The definition of insanity, Einstein supposedly quipped, is doing the same thing over and over again, but expecting different results. By that standard, our nation's criminal justice strategy belongs in Bellevue.

Court: Towns Can Be Sued in Fatal Raid

By Associated Press |

A federal appeals court says several Connecticut police departments can be sued over a drug raid that killed an unarmed man and injured another in 2008.

Supreme Court Ruling Puts Juvenile Appeals on Hold

By Christian Nolan |

If a teen wants to appeal a judge's decision transferring his criminal case to adult court from the juvenile court, he's going to be waiting a while.

Linda Morkan

Practitioners Say Appeals Process is Widely Misunderstood

By Amaris Elliott-Engel |

According to appellate court judges and practitioners alike, appellate practice in Connecticut requires a specialized form of advocacy that is not understood by all litigants.

Garden of Light Natural Foods Market

Supreme Court Upholds $110,000 Health Food Store Verdict

By Christian Nolan |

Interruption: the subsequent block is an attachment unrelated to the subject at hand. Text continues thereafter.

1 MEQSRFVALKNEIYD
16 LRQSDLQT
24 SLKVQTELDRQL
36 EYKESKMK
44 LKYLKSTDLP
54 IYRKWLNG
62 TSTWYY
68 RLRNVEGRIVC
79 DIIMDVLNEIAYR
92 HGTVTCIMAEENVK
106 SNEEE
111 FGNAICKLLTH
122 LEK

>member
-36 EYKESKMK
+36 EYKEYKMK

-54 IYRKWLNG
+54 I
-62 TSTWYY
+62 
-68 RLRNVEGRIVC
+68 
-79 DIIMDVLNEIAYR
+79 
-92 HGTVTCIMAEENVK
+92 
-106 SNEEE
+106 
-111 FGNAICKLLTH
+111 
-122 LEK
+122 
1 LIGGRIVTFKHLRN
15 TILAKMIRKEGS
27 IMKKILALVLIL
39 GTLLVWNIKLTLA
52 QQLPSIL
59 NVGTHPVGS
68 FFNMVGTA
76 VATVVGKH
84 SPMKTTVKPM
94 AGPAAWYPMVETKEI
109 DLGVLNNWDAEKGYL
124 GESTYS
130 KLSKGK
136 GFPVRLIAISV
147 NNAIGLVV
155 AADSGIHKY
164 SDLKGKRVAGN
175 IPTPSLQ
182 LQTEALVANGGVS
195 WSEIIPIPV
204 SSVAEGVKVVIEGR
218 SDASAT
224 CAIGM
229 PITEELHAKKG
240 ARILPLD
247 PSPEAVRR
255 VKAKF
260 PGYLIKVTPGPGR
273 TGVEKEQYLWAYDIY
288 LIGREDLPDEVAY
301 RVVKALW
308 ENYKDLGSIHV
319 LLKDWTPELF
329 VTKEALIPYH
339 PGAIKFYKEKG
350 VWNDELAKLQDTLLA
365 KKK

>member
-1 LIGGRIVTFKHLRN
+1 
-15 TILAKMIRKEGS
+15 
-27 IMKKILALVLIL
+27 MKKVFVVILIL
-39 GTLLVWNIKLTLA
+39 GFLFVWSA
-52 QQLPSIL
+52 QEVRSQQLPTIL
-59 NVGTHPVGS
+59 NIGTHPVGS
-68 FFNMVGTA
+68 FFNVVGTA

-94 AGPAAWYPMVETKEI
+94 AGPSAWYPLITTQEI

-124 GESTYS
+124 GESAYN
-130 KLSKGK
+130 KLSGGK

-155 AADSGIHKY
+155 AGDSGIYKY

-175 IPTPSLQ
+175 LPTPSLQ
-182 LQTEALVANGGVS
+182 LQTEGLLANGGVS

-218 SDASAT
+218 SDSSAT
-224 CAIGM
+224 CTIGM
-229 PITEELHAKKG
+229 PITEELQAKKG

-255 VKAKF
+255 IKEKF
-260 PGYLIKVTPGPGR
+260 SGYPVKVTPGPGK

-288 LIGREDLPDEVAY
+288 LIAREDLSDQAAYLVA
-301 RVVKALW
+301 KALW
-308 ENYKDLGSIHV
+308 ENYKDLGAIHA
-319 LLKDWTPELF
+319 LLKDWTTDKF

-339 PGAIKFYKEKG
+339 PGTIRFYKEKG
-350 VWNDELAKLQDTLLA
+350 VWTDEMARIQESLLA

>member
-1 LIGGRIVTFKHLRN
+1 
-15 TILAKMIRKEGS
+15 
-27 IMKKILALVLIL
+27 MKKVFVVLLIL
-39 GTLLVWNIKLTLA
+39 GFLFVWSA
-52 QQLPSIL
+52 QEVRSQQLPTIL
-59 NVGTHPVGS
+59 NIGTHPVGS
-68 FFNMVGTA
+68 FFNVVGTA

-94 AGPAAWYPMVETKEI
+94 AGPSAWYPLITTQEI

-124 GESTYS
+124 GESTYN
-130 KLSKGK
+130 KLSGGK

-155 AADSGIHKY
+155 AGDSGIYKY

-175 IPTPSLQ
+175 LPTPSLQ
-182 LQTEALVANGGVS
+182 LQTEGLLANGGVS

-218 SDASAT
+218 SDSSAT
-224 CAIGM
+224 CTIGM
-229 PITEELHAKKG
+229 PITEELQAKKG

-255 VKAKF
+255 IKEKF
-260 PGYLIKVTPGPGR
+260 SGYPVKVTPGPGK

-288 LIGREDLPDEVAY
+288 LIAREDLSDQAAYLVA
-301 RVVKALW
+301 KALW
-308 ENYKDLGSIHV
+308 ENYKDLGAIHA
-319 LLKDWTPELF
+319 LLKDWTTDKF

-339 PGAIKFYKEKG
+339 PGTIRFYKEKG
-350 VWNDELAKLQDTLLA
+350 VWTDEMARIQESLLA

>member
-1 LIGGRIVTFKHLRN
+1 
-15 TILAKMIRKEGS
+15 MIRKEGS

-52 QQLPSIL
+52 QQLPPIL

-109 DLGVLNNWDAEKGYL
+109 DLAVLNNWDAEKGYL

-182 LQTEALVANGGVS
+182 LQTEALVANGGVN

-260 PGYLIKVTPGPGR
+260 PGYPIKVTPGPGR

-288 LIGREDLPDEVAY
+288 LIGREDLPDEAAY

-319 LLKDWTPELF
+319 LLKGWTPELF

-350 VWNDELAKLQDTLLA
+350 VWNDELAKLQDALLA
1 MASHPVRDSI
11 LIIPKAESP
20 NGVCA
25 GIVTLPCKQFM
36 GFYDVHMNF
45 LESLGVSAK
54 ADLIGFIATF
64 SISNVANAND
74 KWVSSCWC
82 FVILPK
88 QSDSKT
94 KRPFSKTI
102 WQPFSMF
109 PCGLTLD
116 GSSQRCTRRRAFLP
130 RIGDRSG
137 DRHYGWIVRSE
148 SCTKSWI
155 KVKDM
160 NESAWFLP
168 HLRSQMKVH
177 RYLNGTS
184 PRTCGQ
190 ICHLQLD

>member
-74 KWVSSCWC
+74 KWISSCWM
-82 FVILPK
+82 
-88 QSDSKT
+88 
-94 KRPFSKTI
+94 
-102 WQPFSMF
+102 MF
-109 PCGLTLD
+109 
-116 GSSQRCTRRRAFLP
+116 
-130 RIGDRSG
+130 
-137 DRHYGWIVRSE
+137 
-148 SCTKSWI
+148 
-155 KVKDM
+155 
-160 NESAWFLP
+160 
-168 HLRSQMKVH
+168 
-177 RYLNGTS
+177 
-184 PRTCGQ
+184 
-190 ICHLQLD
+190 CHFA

"Natural foods" is a term used to describe foods that are minimally processed or do not contain any additives like sweeteners, antibiotics or hormones. In Connecticut, though, natural foods may still include litigation.

Judge William Bright

LawyerCorps Connecticut Prepares to Launch Public Service Careers

By Isaac Avilucea |

LawyerCorps Connecticut will partner fellows with the state's legal aid organizations and surround them with infrastructure and mentors. The goal is to provide legal services to those who need them most.

Jennifer Gerarda Brown

Quinnipiac University Opens New Law School Building

By Jay Stapleton |

The new $50 million Quinnipiac University School of Law Center is built around its expansive library.

Ira Mayo

Suspended Lawyer Faces Disbarment for New Allegation

By Isaac Avilucea |